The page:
Reptiles And Amphibians In Pharmaceutical Research
Over the past 50 years, pharmaceuticals have dramatically increased human life expectancy around the world, and medications derived from reptile and amphibian-produced compounds account for saving or extending the lives of countless individuals.
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The Brazilian pit viper, or jararaca (Bothrops jararaca), was instrumental in pioneering work on the use of venom in drug development and discovery.
With the identification of functional biochemical substances resulting from herps, substantial advances in medical herpetology are being realized. A variety of toxins, which may kill humans, when altered, are proving to be beneficial by destroying viruses, bacteria, parasites and tumors. Additionally, painkiller (analgesic), contraceptive, hypertension treatment, cholesterol-lowering, fever reduction (antipyretic), and wound-healing properties have been discovered in chemicals formed by reptiles and amphibians.
Reptile venom and amphibian poison are highly evolved, extremely complicated substances. Polypeptides are organic polymers composed of 10 or more amino acids linked by peptide bonds, forming part of (or the whole of) a protein molecule. The highly specialized polypeptides found in various reptiles and amphibians are the source for the development of a variety of pharmaceuticals.
Snake Venom Research
Snake venoms are highly modified saliva, comprised of hundreds of different types of peptides, enzymes and toxins, and they were used to treat arthritis and gastrointestinal problems as early as the seventh century B.C. Advanced technology—including DNA analysis; high-throughput RNA sequencing; reversed-phase, high-performance liquid chromatography and transcriptome-directed mass spectrometry—has provided the means for researchers to synthesize specific toxins within the venom. With this information, scientists can recreate the material and perform in-depth research regarding the functions of venom amino acid sequences.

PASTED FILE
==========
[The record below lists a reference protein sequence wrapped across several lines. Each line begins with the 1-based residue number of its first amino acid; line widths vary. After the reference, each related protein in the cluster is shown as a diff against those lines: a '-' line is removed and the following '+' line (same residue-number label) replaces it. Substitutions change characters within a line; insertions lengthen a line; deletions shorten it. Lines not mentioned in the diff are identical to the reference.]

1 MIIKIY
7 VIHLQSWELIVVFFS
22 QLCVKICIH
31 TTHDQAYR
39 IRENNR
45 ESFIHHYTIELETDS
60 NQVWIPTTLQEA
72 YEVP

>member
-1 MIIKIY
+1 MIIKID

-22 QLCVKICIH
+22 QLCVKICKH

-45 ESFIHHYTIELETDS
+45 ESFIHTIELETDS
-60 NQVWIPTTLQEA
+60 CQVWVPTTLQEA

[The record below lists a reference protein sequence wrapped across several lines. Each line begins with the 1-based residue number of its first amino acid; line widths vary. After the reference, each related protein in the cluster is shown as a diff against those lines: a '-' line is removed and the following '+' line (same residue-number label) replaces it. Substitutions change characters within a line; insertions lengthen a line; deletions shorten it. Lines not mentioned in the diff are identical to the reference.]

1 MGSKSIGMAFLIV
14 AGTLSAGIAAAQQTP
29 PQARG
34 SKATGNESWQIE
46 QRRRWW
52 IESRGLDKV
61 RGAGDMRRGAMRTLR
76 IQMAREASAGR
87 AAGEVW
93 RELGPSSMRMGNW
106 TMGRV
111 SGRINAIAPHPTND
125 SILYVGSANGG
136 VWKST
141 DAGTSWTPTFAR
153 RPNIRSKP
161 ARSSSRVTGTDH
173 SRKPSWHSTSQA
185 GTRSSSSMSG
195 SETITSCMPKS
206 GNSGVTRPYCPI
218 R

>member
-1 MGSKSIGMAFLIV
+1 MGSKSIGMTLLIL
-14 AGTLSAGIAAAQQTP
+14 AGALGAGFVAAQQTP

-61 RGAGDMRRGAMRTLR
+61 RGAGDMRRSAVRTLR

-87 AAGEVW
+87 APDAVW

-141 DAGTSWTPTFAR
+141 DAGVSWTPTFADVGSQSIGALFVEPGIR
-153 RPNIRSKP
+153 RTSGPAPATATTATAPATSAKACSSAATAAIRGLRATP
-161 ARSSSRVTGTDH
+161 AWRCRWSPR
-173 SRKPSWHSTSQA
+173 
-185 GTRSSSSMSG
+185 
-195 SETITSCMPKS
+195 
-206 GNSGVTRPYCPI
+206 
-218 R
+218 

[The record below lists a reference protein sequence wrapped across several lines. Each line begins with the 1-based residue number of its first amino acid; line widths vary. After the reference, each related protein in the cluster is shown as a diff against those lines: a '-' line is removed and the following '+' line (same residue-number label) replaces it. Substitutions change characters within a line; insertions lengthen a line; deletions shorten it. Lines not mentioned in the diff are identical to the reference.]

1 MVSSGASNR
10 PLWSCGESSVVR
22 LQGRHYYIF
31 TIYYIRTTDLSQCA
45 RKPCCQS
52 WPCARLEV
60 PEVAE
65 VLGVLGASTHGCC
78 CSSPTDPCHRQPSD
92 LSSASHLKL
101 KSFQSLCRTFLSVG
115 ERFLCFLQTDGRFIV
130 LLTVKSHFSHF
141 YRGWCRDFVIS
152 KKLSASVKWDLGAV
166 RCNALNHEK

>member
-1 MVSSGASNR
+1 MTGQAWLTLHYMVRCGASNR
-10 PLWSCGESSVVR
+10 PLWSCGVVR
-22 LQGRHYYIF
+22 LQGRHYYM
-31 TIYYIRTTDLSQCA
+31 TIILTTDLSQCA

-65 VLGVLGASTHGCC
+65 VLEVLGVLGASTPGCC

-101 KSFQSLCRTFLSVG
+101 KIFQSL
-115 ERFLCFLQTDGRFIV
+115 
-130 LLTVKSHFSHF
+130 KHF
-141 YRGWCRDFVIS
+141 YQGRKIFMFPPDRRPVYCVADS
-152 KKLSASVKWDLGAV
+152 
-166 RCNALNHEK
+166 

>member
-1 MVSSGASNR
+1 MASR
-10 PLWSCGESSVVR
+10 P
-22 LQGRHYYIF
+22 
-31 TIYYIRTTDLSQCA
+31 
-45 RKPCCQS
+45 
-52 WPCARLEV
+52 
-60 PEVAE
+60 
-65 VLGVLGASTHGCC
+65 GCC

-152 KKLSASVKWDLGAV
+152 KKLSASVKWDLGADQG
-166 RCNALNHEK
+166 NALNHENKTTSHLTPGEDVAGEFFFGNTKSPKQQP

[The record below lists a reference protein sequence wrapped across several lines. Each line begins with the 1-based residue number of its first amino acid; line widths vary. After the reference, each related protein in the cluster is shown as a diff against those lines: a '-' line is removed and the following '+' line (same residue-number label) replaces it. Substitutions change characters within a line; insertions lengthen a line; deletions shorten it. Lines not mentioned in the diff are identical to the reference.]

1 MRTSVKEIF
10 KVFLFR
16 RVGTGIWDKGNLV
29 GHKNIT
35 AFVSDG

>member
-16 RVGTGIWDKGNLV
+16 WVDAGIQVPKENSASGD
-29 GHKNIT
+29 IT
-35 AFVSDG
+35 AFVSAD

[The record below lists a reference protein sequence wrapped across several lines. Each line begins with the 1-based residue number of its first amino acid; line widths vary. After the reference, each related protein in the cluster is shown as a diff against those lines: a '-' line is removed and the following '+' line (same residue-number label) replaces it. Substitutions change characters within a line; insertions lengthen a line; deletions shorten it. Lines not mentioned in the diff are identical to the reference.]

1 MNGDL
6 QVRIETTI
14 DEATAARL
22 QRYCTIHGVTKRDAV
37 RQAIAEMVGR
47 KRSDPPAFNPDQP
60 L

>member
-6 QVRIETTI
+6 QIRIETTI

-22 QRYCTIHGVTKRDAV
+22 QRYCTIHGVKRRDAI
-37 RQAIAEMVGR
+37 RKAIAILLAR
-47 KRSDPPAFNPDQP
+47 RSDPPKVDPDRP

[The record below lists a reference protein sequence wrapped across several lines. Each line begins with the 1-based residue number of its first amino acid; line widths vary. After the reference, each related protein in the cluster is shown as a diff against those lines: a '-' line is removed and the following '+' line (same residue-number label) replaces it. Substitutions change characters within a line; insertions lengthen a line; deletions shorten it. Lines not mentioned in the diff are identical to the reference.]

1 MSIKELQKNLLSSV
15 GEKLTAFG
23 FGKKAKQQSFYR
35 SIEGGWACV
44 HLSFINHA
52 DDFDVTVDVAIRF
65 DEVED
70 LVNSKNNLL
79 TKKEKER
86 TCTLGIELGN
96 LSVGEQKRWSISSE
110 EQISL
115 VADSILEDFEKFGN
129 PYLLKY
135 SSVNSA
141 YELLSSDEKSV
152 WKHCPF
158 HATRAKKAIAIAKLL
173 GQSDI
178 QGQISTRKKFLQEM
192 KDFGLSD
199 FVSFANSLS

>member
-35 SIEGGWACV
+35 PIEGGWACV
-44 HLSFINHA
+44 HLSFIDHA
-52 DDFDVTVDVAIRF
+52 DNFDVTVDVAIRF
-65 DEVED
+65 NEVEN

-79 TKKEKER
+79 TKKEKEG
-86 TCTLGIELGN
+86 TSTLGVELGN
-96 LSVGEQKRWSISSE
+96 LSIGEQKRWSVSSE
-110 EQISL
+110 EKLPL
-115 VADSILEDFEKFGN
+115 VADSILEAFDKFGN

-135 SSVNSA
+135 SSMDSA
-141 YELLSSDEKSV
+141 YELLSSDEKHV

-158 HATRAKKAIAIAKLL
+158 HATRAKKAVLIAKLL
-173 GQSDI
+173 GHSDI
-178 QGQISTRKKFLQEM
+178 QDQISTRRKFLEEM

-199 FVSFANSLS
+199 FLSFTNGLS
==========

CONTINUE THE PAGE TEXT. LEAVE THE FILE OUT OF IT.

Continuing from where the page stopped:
The venom of the South American rattlesnake (Crotalus durissus terrificus) has been shown to kill cancer cells in pancreatic and lung cancer patients..
The Brazilian pit viper, or jararaca (Bothrops jararaca), inhabits southern Brazil, northern Argentina and northeastern Paraguay. This species was instrumental in pioneering work on the use of venom in drug development and discovery. Researchers found the venom of the jararaca to contain a peptide that caused a severe drop in blood pressure in mice. The venom was subsequently used to develop the first angiotensin-converting enzyme (ACE) inhibitors, used to treat people with hypertension and congestive heart failure.
The ACE gene provides instructions for manufacturing the angiotensin-converting enzyme, which converts angiotensin I to angiotensin II. This enzyme is able to cleave polypeptides, resulting in the conversion. It is part of the renin-angiotensin system, which regulates blood pressure and the balance of fluids and salts in the body.
Capoten (captopril tablets), developed in the late 1960s from the venom of B. jararaca, is a mainstay of medical therapy for treating hypertension, congestive heart failure and chronic kidney disease. It is classified as an ACE inhibitor, which prevents the conversion of angiotension I to angiotensin II, resulting in vasodilation and decreased blood pressure. It has the shortest duration of the available drugs in its class, so it is sometimes used when patients are initially starting ACE inhibitor therapy. Captopril is also available in combination with a diuretic marketed under the name Capozide.